Page 1 - 11th Grade Mathematics: Numbers and Operations Study Guide for the SBAC

How to Prepare for the Numbers and Operations Questions on the SBAC Mathematics Test

General Information

The questions on this test are not divided into skill areas, but span the whole realm of both skills and reasoning abilities covered thus far in your math instruction. Some of them will at least partially involve being able to work with numbers and perform operations on them that produce correct answers when solving problems. You’ll also need to be able to explain why your procedures work and why you chose them in the first place.

Skills to Understand and Be Able to Use

Properties of Exponents

The properties of exponents predict the outcome of operations involving terms with exponents. In this test, you also need to understand why they work in addition to predicting the result.

What Are the Properties and Why Do They Work?

These are the basic properties of exponents:

\[{x^n \cdot \,x^m = x^{(n + m)}}\] \[{(x^n)^m = x^{(n \cdot m)}}\] \[{\frac{x^m}{x^n} = x^{(m - n)}}\] \[{\quad (x \cdot y)^m = x^m \cdot y^m\quad}\] \[{x^{-m} = \frac{1}{x^m} }\] \[{\text{or} \;\frac{1}{x^{-m}} = x^m}\] \[{x^0 = 1}\]

But knowing what they are and even being able to use them is not sufficient to perform well on this test. You’ll need to be able to explain why they work, as follows.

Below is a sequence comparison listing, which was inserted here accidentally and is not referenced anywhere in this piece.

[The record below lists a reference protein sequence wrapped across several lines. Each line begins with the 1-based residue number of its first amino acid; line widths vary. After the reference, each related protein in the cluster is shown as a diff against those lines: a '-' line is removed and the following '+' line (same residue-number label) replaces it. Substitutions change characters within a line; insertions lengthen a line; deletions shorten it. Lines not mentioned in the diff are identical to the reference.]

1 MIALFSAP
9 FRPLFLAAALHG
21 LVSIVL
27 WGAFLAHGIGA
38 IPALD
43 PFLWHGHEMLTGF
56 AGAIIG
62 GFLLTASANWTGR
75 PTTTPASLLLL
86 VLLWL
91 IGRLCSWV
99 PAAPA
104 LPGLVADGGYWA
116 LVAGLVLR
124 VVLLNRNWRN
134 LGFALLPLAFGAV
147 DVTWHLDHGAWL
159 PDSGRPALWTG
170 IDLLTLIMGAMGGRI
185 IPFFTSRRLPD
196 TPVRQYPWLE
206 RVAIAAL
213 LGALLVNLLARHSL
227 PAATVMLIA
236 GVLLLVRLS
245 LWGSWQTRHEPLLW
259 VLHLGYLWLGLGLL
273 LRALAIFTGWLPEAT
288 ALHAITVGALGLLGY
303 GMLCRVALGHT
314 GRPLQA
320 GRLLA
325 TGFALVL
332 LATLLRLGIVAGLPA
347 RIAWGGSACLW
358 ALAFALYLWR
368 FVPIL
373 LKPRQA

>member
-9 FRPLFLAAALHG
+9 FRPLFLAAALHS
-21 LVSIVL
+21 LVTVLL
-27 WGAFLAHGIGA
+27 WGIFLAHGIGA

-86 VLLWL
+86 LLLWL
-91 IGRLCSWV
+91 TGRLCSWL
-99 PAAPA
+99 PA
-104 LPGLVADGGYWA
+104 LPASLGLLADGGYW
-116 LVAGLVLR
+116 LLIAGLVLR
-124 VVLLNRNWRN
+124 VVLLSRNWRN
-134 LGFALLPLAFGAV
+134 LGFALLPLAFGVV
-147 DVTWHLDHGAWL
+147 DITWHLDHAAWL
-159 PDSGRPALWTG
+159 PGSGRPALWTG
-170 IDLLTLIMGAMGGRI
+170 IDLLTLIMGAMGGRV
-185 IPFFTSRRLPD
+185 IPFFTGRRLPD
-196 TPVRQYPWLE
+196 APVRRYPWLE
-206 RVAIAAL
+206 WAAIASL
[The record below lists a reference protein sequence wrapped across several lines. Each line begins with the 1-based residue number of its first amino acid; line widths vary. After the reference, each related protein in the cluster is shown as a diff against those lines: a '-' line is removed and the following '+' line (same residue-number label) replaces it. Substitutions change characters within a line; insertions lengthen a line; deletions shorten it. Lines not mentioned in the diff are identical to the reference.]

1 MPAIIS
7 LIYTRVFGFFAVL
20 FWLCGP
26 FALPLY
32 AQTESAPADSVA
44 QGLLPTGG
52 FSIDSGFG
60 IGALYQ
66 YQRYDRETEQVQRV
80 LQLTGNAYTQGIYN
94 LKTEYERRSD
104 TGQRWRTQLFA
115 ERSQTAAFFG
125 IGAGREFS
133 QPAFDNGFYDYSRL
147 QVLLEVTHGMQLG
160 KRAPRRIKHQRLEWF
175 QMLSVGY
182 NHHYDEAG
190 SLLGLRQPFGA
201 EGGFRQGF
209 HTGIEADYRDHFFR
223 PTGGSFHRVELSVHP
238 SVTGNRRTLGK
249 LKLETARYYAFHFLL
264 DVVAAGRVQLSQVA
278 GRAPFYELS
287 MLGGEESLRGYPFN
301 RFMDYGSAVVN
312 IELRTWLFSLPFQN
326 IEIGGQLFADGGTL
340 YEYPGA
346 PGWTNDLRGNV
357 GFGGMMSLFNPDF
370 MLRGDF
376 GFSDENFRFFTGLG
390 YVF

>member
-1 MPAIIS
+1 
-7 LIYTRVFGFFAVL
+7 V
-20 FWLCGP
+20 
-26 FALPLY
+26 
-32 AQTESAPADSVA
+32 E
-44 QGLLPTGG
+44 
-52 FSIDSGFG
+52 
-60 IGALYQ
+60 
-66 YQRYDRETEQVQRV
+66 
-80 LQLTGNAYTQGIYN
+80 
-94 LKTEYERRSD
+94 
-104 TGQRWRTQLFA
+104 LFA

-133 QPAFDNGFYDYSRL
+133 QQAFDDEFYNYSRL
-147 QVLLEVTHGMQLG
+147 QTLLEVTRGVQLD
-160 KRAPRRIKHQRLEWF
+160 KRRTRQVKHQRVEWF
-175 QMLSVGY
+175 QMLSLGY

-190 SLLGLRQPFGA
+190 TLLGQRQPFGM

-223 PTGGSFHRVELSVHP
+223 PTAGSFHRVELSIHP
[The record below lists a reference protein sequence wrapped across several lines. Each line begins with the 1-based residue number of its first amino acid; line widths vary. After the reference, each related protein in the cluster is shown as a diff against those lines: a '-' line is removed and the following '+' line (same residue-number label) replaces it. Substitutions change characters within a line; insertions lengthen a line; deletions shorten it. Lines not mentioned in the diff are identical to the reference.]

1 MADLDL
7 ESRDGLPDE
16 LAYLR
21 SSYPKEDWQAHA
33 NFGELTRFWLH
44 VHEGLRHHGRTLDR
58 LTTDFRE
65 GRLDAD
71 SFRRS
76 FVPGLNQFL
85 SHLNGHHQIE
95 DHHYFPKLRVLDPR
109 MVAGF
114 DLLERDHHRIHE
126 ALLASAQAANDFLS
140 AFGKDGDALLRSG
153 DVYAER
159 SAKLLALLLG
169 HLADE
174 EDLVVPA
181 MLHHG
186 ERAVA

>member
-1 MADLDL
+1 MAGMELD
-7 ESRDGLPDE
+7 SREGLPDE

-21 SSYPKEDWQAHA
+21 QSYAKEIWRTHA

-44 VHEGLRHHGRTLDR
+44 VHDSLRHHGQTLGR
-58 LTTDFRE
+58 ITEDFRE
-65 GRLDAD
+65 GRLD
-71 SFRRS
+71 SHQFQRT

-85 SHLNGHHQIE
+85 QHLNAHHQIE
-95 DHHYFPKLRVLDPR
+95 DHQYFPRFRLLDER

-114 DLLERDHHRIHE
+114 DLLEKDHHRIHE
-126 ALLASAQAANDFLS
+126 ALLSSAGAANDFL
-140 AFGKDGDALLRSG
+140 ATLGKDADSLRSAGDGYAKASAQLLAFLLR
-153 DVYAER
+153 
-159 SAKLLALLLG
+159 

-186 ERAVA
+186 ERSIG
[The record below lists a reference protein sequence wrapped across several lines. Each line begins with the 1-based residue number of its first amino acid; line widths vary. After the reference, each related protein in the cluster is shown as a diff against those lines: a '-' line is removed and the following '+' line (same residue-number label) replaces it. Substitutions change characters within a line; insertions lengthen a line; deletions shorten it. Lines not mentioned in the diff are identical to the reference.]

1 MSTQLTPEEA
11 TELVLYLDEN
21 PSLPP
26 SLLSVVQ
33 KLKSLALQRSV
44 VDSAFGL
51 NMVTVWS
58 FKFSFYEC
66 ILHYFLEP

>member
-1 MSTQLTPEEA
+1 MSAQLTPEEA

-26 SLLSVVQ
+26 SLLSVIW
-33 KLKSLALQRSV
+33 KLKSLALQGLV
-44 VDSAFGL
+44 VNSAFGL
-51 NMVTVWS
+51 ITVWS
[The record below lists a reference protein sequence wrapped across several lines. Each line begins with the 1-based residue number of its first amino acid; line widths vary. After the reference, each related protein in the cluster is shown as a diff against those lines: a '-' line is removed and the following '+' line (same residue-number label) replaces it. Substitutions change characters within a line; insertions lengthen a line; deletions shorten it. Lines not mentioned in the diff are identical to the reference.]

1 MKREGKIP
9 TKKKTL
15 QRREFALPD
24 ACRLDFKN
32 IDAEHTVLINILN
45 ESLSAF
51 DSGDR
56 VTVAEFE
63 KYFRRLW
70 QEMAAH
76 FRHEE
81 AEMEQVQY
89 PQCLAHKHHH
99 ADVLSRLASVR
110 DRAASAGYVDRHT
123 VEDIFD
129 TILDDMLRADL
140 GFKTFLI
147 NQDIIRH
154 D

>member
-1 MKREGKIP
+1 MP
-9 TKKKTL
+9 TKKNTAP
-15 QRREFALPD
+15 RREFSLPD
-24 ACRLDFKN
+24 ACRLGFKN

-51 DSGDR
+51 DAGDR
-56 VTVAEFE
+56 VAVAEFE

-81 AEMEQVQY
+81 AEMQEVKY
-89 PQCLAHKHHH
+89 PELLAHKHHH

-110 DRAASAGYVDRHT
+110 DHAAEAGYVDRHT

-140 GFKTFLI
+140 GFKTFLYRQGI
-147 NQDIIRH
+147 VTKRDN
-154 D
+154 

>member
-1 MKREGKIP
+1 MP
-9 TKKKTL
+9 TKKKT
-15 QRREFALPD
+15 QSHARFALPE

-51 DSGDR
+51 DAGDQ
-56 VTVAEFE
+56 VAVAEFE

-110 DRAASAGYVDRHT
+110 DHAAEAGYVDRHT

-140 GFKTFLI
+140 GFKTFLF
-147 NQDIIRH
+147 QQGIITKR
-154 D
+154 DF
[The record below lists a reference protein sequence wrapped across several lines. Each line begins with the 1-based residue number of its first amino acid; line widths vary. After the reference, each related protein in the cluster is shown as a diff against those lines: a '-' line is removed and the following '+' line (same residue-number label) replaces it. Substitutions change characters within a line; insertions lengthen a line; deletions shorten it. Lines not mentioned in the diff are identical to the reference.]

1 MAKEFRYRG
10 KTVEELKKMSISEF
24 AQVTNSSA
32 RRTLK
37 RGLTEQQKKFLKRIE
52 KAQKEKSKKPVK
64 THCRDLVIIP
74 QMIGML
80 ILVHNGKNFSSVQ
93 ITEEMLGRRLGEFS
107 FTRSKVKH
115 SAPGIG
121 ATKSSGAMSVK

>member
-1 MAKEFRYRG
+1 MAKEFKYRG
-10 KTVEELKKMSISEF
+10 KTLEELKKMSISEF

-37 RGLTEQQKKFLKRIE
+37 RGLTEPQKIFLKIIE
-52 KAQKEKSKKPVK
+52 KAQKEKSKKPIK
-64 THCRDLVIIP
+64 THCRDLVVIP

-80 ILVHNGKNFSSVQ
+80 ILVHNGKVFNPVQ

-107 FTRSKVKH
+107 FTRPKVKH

One example of these properties is:

\[a^{m} \cdot a^{n} = a^{(m+n)}\]

This works because the exponent term \(a^{m}\) means \(a \cdot a \cdot a \cdot… \cdot a\) with the a being repeated m times.

So \(a^{m}\) is m copies of a multiplied together, and \(a^{n}\) is n copies of a multiplied together.

Therefore, in total, there are \((m+n)\) copies of a, or \(a^{(m+n)}\).

Similar reasoning applies to the other properties.

Rewriting Expressions

The properties of exponents extend to rational numbers. For example, if \(a^{2}\) is squaring a number, the inverse operation, square root, will use the inverse of 2, which is \(\frac{1}{2}\).

So \(a^{\frac{1}{2}} = \sqrt{a}\) = the square root of a, and by extension \(a^{\frac{1}{n}}= \sqrt[n]{a}\) = the nth root of a. The properties show how to rewrite exponent expressions by performing operations with the exponents. The exponents are rational numbers and follow all rational number properties.

Properties of Rational and Irrational Numbers

Rational numbers can be written as the ratio of two integers, while irrational numbers cannot be written as a ratio of integers. You need to be able to explain why you identify a number as rational or irrational.

What Are the Properties and Why Do They Work?

Properties of rational numbers include closure, commutative, associative, and distributive. Look these up if you do not have a firm understanding of them.

Closure is simply the idea that an operation on two numbers of a similar type results in a number of that same type (rational or irrational).

  • Rational numbers are not closed under division because division by zero is not defined.

  • Irrational numbers do not have the closure property, because in some cases such as \(\frac{\sqrt{3}}{\sqrt{3}} = 1\), the result is a rational number.